The project would restore marsh to offset levels of historic and ongoing wetland loss. Based on USGS and analysis of 1978 to 2000 data and Corps of Engineers data from 1974 to 1990, land loss ranges from 4.8 acres to 18.8 acres per year from the project area. Saltwater intrusion, drought stress, and hurricane induced wetland losses have resulted in interior marsh breakup and coalescence of Oyster Lake with interior water bodies.

The primary goals of the project are to create approximately 475 acres of saline marsh in recently formed shallow open water and to nourish approximately 185 acres of saline marsh. In order to achieve these goals, sediment would be mined from the offshore disposal area used for CS-59 and placed in multiple disposal areas to create approximately 660 acres of saline marsh. Disposal areas would be constructed between the CS-59 marsh creation areas and terrace field depicted on the concept map (red polygon). Disposal would be semi-confined and up to half of the created elevations would be planted with smooth cordgrass plugs. Possible expansion of the marsh creation area is down on the concept map as yellow polygons. Although marsh creation via dedicated dredging of sediment would be the primary technique, opportunities may exist to include some terracing where warranted, but that is not included in the benefit/cost estimates at this time.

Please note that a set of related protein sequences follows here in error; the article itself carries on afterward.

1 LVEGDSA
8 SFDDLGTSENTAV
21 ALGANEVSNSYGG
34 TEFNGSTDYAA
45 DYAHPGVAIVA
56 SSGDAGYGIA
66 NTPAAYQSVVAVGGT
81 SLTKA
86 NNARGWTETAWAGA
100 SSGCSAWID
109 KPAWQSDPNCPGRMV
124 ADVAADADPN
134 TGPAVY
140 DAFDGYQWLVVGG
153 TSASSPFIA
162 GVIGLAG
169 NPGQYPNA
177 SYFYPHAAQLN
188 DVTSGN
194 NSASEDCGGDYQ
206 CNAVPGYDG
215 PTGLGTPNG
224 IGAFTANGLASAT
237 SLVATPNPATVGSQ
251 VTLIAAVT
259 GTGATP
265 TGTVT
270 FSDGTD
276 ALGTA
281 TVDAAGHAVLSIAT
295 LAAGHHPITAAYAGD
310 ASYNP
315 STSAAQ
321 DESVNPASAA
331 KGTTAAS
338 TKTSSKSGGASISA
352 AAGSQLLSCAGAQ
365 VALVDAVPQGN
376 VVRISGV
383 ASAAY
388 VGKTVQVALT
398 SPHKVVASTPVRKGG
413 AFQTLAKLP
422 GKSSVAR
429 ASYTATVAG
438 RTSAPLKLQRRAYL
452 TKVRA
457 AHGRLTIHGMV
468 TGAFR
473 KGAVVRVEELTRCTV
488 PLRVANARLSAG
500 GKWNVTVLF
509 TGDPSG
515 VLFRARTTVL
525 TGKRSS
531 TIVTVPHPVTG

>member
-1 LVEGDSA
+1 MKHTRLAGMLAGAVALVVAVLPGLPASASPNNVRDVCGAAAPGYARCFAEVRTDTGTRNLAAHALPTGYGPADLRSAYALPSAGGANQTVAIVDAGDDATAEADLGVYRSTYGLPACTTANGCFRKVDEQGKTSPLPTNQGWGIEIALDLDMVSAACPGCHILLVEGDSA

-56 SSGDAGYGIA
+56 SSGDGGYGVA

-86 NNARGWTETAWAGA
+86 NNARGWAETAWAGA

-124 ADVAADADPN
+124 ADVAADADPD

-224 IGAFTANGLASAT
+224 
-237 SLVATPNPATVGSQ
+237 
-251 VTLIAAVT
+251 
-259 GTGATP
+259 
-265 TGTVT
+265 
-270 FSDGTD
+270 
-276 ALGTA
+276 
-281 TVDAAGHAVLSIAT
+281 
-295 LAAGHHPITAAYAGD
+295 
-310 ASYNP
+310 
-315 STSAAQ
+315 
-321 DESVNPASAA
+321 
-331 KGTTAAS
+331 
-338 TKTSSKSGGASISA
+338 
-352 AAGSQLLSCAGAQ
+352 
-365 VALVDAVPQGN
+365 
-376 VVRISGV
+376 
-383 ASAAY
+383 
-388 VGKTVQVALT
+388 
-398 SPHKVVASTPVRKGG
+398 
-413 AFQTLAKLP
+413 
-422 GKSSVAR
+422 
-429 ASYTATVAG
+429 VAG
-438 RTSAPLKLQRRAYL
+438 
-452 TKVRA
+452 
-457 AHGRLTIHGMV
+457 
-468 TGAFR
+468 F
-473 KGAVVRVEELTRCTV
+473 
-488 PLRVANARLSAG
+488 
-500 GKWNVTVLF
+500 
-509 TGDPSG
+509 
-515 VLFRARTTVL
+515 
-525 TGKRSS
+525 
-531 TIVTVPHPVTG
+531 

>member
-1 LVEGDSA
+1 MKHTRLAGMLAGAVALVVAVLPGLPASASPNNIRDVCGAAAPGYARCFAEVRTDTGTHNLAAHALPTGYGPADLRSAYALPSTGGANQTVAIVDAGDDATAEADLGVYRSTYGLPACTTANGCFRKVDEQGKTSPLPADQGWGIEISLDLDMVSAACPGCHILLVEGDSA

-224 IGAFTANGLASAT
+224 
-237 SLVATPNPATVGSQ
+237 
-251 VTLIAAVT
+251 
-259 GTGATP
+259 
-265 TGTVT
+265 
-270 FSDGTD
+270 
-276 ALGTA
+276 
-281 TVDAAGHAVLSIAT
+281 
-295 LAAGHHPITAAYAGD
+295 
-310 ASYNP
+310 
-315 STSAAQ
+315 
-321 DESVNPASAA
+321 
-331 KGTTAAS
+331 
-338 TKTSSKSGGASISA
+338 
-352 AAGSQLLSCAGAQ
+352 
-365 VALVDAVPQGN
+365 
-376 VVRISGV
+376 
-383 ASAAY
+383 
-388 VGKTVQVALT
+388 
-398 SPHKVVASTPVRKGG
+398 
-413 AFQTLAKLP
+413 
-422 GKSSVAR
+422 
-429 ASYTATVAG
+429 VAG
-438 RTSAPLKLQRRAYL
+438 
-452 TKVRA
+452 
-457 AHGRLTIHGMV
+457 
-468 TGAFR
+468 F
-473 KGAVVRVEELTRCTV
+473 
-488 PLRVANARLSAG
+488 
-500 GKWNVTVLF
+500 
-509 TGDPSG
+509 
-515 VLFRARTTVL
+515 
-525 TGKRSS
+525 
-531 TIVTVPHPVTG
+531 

The project is located immediately south of Calcasieu Lake and west of the Calcasieu Ship Channel in Regional Planning Unit No. 4, Calcasieu-Sabine Basin, Cameron Parish, Louisiana.

This project is on Priority Project List (PPL) 25 and was approved for Phase I Engineering and Design in January 2016.

The Oyster Lake Marsh Creation and Nourishment project sponsors include:

Keep up with the progress on CS-79 and other PPL 25 projects.

Diversity in Wetlands

Did you know:

Louisiana ranks 18th in species diversity within the United States with 3,495 species.

Species diversity includes the number of different native species in a community—also known as species richness—and the abundance of the species, referred to as species evenness. Species diversity gives a general measure of biological wealth to a given community. Louisiana harbors much of its diversity along the coast from prairies, swamps, marshes, and barrier islands. Many of our nation’s industries rely on the functionality of and species that reside within the wetlands. Furthermore, the wetlands of Louisiana are critical to protected species of lesser abundance, such as the whooping crane, piping plover, Kemp’s ridley sea turtle, and our nation’s symbol—the bald eagle.